Soldiers Feel Financial Burden of Tax Refund Fraud

By   /   June 14, 2016  /   Comments Off on Soldiers Feel Financial Burden of Tax Refund Fraud

Today we have an example of a woman who stole and exploited soldiers’ identities to make a quick buck. (Well, $65,356.84, to be exact.) According to a press release published by the U.S. Attorney’s office, a Maryland woman abused her access to soldiers’ personally identifiable information by fraudulently submitting income tax returns and receiving income tax refunds on their behalf. She also took out credit cards in their names and racked up thousands of dollars in fraudulent charges.

Between March of 2010 and July of 2013, the woman held two different jobs – first, she worked for a defense contractor, and, later, for a global investment management firm – that provided her access to soldiers’ personal information. She pulled this information, along with that of civilian employees, and used it to fraudulently file at least 61 federal and 11 state tax returns. A portion of those were accepted, from which she illegally received a total of $50,523. She also used people’s stolen information to apply for at least 26 separate credit card accounts, on which she made more than $14,000 in fraudulent charges. The press release details how she used the credit cards to purchase a designer Vera Wang engagement ring, amongst other luxury items.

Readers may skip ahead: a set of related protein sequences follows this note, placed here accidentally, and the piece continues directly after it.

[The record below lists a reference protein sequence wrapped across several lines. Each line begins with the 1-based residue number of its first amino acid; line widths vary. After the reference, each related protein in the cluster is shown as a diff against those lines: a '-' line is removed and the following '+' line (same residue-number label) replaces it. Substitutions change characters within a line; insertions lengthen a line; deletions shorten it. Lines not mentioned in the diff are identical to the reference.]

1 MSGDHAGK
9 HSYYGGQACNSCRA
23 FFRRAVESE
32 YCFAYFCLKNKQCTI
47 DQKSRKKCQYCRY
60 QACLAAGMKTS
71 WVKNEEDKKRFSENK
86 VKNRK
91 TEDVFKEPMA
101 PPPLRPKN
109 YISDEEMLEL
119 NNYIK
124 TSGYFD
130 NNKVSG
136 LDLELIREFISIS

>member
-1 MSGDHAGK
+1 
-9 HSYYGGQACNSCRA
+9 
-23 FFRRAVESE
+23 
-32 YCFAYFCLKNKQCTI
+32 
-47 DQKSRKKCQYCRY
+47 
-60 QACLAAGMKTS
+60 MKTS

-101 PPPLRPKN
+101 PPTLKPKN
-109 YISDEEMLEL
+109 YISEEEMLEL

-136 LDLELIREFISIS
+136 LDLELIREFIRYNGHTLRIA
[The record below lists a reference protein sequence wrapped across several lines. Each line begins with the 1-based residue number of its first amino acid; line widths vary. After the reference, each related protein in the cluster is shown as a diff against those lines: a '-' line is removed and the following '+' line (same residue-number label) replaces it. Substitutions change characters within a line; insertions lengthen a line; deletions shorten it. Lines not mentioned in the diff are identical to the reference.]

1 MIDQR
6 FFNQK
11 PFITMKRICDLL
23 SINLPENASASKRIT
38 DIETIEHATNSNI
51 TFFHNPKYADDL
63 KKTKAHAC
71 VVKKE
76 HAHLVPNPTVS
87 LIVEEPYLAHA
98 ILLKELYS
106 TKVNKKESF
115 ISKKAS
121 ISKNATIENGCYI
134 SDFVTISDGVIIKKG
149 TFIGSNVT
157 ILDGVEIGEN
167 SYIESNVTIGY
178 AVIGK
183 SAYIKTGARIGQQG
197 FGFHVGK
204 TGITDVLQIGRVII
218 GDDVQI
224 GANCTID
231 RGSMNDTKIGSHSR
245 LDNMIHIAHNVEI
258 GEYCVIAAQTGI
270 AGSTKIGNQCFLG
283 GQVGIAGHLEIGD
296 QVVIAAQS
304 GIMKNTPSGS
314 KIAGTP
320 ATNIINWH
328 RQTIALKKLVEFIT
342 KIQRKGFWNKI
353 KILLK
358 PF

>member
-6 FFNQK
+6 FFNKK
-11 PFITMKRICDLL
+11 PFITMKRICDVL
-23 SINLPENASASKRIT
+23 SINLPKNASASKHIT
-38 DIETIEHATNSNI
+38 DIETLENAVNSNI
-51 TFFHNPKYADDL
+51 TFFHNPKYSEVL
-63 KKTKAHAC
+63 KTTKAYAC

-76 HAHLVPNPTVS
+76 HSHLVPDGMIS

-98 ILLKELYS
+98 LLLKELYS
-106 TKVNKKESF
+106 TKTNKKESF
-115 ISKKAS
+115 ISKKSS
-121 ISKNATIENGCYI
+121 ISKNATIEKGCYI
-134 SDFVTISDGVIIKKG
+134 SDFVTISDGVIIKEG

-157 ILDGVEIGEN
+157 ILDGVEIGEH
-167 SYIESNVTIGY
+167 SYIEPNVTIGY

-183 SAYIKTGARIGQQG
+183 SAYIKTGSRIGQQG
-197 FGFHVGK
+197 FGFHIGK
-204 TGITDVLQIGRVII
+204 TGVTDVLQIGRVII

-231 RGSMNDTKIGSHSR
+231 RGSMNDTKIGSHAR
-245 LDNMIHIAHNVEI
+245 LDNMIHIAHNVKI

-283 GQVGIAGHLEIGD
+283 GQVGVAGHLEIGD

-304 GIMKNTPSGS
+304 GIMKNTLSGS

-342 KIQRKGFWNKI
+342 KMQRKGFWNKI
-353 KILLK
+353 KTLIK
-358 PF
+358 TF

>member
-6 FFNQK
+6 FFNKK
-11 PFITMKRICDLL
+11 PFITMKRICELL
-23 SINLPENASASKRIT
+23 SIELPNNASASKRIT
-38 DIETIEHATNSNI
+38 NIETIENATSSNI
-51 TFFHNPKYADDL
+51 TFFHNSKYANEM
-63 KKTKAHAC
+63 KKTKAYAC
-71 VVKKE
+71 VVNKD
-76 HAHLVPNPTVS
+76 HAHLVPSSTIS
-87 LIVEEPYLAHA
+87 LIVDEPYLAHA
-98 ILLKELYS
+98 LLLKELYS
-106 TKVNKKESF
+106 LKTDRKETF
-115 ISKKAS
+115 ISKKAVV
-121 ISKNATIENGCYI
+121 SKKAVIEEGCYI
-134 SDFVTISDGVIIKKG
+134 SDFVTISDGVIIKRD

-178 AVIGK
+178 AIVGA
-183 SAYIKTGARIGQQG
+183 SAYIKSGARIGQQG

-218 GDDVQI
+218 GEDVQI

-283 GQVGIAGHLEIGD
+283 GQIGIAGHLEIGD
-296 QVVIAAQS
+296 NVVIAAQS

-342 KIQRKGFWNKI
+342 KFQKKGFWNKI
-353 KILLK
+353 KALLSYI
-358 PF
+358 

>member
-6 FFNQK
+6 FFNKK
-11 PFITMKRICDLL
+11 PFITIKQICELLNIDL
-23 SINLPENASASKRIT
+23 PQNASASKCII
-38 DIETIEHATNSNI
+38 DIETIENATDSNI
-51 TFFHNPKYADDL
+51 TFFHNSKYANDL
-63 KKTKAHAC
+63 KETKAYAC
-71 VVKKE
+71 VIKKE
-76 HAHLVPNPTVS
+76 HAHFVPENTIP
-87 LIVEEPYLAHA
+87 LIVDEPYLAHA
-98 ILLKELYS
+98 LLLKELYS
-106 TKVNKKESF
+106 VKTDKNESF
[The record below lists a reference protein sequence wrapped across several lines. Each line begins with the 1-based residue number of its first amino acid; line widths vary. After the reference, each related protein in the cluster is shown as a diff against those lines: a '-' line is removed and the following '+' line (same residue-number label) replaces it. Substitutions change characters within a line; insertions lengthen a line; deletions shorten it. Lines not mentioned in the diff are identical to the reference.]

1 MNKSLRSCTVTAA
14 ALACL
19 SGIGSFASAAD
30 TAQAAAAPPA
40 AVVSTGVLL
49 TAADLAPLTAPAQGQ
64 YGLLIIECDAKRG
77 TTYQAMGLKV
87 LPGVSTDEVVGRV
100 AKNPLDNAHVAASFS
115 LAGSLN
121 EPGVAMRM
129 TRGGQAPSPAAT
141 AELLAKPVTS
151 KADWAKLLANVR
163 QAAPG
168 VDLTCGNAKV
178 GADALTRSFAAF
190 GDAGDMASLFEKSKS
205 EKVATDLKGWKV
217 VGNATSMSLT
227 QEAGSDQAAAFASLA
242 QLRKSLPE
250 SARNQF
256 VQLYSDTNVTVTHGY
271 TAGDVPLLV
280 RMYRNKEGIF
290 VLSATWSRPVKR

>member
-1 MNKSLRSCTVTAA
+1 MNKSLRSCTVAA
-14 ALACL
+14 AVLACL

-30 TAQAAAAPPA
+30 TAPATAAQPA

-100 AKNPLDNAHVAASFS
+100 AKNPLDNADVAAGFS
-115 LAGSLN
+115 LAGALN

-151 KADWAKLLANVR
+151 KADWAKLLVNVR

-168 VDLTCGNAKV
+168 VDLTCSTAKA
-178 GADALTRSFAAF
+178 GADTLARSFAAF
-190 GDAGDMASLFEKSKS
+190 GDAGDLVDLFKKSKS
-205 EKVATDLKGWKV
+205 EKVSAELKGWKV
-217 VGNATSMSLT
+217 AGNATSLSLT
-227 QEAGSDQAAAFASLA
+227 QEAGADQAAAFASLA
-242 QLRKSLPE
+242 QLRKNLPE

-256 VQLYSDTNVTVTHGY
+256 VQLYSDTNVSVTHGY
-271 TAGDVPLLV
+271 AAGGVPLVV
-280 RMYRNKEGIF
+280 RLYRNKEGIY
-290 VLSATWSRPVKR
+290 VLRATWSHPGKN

It didn’t take long for investigators to catch on.  They raided her home less than one month after her final day of employment with the defense contractor, where they discovered hoards of evidence, including sticky notes that detailed soldiers’ information, fraudulent credit card applications, as well as credit cards and receipts for the items she used them to purchase. (Apparently, this woman is a relatively organized shop-a-holic.)

She ended up pleading guilty to charges related to wire and bank fraud and aggravated identity theft, and was sentenced to serve 30 months in prison, followed by five years of probation. She also must pay $65,356,84 in restitution.

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